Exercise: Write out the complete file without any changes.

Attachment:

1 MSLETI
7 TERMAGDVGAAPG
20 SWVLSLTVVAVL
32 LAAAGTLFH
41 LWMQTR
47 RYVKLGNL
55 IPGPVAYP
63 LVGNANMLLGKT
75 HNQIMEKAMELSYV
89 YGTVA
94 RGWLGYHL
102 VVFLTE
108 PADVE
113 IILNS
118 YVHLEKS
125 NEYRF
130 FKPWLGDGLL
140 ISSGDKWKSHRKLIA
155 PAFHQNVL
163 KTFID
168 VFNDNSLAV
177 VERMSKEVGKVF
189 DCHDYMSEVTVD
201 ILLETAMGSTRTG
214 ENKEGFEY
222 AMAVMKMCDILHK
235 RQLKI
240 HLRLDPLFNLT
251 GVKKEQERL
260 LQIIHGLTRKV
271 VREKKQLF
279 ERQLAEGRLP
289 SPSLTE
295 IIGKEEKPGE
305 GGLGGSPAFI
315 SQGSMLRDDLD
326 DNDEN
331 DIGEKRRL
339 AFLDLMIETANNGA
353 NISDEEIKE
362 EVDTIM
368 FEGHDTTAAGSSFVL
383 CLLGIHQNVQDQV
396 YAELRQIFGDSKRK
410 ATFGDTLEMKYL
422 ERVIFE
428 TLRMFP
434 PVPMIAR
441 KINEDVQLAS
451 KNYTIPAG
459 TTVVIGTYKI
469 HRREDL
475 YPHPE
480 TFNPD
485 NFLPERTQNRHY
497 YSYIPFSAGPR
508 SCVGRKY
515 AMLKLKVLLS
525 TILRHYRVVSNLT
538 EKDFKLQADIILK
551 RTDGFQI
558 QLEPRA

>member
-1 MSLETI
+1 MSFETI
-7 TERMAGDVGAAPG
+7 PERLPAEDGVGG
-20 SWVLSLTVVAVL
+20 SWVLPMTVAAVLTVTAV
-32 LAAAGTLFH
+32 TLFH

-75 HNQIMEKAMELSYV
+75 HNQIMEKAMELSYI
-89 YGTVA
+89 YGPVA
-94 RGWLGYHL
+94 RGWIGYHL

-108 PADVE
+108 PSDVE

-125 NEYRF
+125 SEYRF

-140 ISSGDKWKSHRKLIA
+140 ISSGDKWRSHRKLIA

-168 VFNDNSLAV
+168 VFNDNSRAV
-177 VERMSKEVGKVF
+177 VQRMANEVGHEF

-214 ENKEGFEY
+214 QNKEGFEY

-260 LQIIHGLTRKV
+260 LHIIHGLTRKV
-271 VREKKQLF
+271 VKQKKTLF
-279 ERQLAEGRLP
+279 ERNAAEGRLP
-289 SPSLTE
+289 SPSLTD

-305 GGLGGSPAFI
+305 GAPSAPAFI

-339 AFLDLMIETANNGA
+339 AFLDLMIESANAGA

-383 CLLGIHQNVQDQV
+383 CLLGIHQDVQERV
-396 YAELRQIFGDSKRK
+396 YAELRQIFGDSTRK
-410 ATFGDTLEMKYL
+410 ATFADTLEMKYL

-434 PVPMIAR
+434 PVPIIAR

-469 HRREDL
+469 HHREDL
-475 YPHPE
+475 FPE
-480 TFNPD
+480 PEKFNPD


1 MSLETI
7 TERMAGDVGAAPG
20 SWVLSLTVVAVL
32 LAAAGTLFH
41 LWMQTR
47 RYVKLGNL
55 IPGPVAYP
63 LVGNANMLLGKT
75 HNQIMEKAMELSYV
89 YGTVA
94 RGWLGYHL
102 VVFLTE
108 PADVE
113 IILNS
118 YVHLEKS
125 NEYRF
130 FKPWLGDGLL
140 ISSGDKWKSHRKLIA
155 PAFHQNVL
163 KTFID
168 VFNDNSLAV
177 VERMSKEVGKVF
189 DCHDYMSEVTVD
201 ILLETAMGSTRTG
214 ENKEGFEY
222 AMAVMKMCDILHK
235 RQLKI
240 HLRLDPLFNLT
251 GVKKEQERL
260 LQIIHGLTRKV
271 VREKKQLF
279 ERQLAEGRLP
289 SPSLTE
295 IIGKEEKPGE
305 GGLGGSPAFI
315 SQGSMLRDDLD
326 DNDEN
331 DIGEKRRL
339 AFLDLMIETANNGA
353 NISDEEIKE
362 EVDTIM
368 FEGHDTTAAGSSFVL
383 CLLGIHQNVQDQV
396 YAELRQIFGDSKRK
410 ATFGDTLEMKYL
422 ERVIFE
428 TLRMFP
434 PVPMIAR
441 KINEDVQLAS
451 KNYTIPAG
459 TTVVIGTYKI
469 HRREDL
475 YPHPE
480 TFNPD
485 NFLPERTQNRHY
497 YSYIPFSAGPR
508 SCVGRKY
515 AMLKLKVLLS
525 TILRHYRVVSNLT
538 EKDFKLQADIILK
551 RTDGFQI
558 QLEPRA

>member
-1 MSLETI
+1 MSFETI
-7 TERMAGDVGAAPG
+7 PERLPAEDGVGG
-20 SWVLSLTVVAVL
+20 SWVLPMTVAAVLTVTAV
-32 LAAAGTLFH
+32 TLFH

-75 HNQIMEKAMELSYV
+75 HNQIMEKAMELSYI
-89 YGTVA
+89 YGPVA
-94 RGWLGYHL
+94 RGWIGYHL

-108 PADVE
+108 PSDVE

-125 NEYRF
+125 SEYRF

-140 ISSGDKWKSHRKLIA
+140 ISSGDKWRSHRKLIA

-168 VFNDNSLAV
+168 VFNDNSRAV
-177 VERMSKEVGKVF
+177 VQRMANEVGHEF

-214 ENKEGFEY
+214 QNKEGFEY

-260 LQIIHGLTRKV
+260 LHIIHGLTRKV
-271 VREKKQLF
+271 VKQKKTLF
-279 ERQLAEGRLP
+279 ERNAAEGRLP
-289 SPSLTE
+289 SPSLTD

-305 GGLGGSPAFI
+305 GAPSAPAFI

-339 AFLDLMIETANNGA
+339 AFLDLMIESANAGA

-383 CLLGIHQNVQDQV
+383 CLLGIHQDVQERV
-396 YAELRQIFGDSKRK
+396 YAELRQIFGDSTRK
-410 ATFGDTLEMKYL
+410 ATFADTLEMKYL

-434 PVPMIAR
+434 PVPIIAR

-469 HRREDL
+469 HHREDL
-475 YPHPE
+475 FPE
-480 TFNPD
+480 PEKFNPD